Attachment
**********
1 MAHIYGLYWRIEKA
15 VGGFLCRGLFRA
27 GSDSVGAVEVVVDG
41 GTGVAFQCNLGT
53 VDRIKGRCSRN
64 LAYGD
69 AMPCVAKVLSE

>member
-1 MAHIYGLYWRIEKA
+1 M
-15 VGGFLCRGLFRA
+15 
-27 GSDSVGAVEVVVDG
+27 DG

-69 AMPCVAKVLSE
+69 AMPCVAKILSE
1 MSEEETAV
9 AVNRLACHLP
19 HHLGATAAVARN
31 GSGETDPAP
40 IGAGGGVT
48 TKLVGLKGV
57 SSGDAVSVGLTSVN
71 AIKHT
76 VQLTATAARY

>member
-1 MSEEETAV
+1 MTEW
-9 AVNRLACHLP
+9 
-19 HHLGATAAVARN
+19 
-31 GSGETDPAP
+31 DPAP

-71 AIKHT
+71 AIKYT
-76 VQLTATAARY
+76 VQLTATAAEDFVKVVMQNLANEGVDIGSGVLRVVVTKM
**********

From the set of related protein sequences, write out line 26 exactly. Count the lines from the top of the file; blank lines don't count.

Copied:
>member